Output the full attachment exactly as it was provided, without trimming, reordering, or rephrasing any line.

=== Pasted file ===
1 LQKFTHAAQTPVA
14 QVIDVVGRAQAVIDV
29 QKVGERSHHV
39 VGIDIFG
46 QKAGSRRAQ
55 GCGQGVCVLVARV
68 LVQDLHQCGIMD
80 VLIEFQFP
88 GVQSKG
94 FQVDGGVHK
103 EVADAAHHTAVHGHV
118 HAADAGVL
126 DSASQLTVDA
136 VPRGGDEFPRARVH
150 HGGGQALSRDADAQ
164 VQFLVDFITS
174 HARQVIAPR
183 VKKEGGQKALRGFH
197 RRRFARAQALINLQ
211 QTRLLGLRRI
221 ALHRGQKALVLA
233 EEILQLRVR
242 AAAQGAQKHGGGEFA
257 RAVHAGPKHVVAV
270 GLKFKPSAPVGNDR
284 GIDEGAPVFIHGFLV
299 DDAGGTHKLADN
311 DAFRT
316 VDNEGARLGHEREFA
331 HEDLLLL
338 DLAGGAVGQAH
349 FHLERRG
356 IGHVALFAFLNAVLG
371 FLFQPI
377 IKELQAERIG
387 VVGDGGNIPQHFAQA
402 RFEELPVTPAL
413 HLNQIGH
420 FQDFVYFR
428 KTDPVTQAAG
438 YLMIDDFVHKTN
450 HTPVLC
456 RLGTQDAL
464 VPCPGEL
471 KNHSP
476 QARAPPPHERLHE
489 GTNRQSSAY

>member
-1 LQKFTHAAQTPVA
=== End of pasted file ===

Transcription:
1 LQKFTHAAQTPVA
14 QVIDVVGRAQAVIDV
29 QKVGERSHHV
39 VGIDIFG
46 QKAGSRRAQ
55 GCGQGVCVLVARV
68 LVQDLHQCGIMD
80 VLIEFQFP
88 GVQSKG
94 FQVDGGVHK
103 EVADAAHHTAVHGHV
118 HAADAGVL
126 DSASQLTVDA
136 VPRGGDEFPRARVH
150 HGGGQALSRDADAQ
164 VQFLVDFITS
174 HARQVIAPR
183 VKKEGGQKALRGFH
197 RRRFARAQALINLQ
211 QTRLLGLRRI
221 ALHRGQKALVLA
233 EEILQLRVR
242 AAAQGAQKHGGGEFA
257 RAVHAGPKHVVAV
270 GLKFKPSAPVGNDR
284 GIDEGAPVFIHGFLV
299 DDAGGTHKLADN
311 DAFRT
316 VDNEGARLGHEREFA
331 HEDLLLL
338 DLAGGAVGQAH
349 FHLERRG
356 IGHVALFAFLNAVLG
371 FLFQPI
377 IKELQAERIG
387 VVGDGGNIPQHFAQA
402 RFEELPVTPAL
413 HLNQIGH
420 FQDFVYFR
428 KTDPVTQAAG
438 YLMIDDFVHKTN
450 HTPVLC
456 RLGTQDAL
464 VPCPGEL
471 KNHSP
476 QARAPPPHERLHE
489 GTNRQSSAY

>member
-1 LQKFTHAAQTPVA